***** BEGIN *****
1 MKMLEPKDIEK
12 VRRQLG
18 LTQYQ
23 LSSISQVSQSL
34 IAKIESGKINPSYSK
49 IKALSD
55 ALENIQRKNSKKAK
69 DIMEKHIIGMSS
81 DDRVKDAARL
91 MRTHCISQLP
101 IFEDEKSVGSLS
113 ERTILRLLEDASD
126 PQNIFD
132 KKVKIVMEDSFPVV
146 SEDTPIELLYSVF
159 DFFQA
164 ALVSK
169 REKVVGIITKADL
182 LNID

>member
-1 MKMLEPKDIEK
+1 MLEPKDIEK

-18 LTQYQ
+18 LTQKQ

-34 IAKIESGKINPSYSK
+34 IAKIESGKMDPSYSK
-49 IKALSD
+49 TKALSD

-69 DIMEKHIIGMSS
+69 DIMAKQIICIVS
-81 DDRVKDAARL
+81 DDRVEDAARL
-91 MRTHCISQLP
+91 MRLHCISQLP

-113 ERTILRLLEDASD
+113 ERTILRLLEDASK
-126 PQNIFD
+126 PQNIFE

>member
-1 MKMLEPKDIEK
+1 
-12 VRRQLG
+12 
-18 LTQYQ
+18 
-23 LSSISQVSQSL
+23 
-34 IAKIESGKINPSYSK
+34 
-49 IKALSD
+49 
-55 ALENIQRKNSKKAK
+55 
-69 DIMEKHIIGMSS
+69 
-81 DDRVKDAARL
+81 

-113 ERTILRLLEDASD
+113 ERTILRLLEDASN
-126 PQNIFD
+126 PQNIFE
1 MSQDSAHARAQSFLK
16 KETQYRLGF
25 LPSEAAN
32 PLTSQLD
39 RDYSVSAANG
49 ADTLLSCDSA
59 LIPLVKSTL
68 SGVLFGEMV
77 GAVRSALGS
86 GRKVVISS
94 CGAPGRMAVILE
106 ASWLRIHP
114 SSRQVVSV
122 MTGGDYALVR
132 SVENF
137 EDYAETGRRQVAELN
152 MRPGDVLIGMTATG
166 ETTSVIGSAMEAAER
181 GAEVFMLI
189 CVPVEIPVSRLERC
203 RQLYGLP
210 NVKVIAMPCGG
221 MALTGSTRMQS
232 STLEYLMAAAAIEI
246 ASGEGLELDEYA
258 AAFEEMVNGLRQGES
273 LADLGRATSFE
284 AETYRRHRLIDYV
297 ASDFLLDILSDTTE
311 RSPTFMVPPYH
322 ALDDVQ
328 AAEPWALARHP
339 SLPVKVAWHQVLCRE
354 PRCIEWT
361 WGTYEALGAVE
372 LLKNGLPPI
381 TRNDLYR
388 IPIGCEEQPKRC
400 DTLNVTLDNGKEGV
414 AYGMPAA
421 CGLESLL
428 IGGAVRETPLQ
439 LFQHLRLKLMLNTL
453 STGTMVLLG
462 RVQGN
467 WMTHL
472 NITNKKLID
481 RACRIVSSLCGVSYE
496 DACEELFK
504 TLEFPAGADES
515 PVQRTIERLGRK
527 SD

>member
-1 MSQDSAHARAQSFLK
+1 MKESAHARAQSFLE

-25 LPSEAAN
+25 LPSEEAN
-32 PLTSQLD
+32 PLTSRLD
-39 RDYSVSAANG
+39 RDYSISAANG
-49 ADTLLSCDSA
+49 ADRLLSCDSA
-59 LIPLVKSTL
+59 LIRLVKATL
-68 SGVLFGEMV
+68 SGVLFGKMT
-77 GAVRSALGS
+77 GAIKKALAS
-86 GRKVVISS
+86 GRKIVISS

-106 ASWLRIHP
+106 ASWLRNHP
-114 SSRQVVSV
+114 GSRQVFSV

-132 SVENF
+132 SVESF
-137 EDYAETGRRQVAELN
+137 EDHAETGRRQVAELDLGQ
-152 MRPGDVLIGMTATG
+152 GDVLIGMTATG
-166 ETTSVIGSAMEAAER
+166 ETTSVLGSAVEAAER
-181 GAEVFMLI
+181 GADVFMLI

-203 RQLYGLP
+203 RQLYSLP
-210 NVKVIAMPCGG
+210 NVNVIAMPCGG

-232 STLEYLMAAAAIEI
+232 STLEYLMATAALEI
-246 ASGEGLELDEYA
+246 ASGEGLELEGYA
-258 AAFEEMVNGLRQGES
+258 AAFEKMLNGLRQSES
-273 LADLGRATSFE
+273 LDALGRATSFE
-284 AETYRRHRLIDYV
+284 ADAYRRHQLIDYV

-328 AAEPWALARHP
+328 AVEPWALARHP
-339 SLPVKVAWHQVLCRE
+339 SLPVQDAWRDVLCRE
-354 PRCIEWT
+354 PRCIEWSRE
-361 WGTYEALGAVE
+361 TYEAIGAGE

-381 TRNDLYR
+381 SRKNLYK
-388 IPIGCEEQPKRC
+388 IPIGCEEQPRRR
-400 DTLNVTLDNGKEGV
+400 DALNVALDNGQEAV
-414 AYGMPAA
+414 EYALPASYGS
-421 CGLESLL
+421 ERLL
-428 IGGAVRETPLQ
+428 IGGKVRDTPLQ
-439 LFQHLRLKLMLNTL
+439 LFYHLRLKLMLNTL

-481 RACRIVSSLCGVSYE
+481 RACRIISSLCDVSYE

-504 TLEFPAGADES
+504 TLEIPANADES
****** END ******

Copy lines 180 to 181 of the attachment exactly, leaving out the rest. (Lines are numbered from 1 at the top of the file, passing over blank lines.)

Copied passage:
+428 IGGKVRDTPLQ
-439 LFQHLRLKLMLNTL